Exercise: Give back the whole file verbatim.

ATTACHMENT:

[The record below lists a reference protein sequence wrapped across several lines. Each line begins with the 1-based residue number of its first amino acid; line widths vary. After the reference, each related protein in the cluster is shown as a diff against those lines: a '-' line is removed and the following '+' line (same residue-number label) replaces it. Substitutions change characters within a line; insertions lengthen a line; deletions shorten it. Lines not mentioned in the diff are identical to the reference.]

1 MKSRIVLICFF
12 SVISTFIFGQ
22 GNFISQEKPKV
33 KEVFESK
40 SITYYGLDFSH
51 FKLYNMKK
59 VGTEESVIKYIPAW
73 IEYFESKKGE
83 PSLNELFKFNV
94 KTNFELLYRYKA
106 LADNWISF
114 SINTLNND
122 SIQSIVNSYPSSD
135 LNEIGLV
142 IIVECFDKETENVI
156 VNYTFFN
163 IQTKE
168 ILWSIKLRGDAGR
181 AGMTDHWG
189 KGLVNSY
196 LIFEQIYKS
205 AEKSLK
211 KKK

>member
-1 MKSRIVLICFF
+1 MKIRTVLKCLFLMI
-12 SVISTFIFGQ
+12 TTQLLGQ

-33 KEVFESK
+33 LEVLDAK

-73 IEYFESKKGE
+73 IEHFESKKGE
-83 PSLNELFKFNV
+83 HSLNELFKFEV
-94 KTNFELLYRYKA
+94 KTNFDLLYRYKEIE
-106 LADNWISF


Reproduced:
[The record below lists a reference protein sequence wrapped across several lines. Each line begins with the 1-based residue number of its first amino acid; line widths vary. After the reference, each related protein in the cluster is shown as a diff against those lines: a '-' line is removed and the following '+' line (same residue-number label) replaces it. Substitutions change characters within a line; insertions lengthen a line; deletions shorten it. Lines not mentioned in the diff are identical to the reference.]

1 MKSRIVLICFF
12 SVISTFIFGQ
22 GNFISQEKPKV
33 KEVFESK
40 SITYYGLDFSH
51 FKLYNMKK
59 VGTEESVIKYIPAW
73 IEYFESKKGE
83 PSLNELFKFNV
94 KTNFELLYRYKA
106 LADNWISF
114 SINTLNND
122 SIQSIVNSYPSSD
135 LNEIGLV
142 IIVECFDKETENVI
156 VNYTFFN
163 IQTKE
168 ILWSIKLRGDAGR
181 AGMTDHWG
189 KGLVNSY
196 LIFEQIYKS
205 AEKSLK
211 KKK

>member
-1 MKSRIVLICFF
+1 MKIRTVLKCLFLMI
-12 SVISTFIFGQ
+12 TTQLLGQ

-33 KEVFESK
+33 LEVLDAK

-73 IEYFESKKGE
+73 IEHFESKKGE
-83 PSLNELFKFNV
+83 HSLNELFKFEV
-94 KTNFELLYRYKA
+94 KTNFDLLYRYKEIE
-106 LADNWISF